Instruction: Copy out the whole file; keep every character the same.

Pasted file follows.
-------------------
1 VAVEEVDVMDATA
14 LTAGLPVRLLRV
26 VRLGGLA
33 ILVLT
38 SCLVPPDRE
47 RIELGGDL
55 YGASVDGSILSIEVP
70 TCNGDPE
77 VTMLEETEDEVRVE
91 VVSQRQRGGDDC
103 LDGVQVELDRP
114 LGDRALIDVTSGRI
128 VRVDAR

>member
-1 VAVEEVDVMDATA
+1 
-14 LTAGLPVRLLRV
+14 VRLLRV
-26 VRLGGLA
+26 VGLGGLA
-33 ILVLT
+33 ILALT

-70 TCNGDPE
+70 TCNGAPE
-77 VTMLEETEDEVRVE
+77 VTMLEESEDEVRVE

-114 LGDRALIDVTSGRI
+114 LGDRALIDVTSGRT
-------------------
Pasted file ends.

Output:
1 VAVEEVDVMDATA
14 LTAGLPVRLLRV
26 VRLGGLA
33 ILVLT
38 SCLVPPDRE
47 RIELGGDL
55 YGASVDGSILSIEVP
70 TCNGDPE
77 VTMLEETEDEVRVE
91 VVSQRQRGGDDC
103 LDGVQVELDRP
114 LGDRALIDVTSGRI
128 VRVDAR

>member
-1 VAVEEVDVMDATA
+1 
-14 LTAGLPVRLLRV
+14 VRLLRV
-26 VRLGGLA
+26 VGLGGLA
-33 ILVLT
+33 ILALT

-70 TCNGDPE
+70 TCNGAPE
-77 VTMLEETEDEVRVE
+77 VTMLEESEDEVRVE

-114 LGDRALIDVTSGRI
+114 LGDRALIDVTSGRT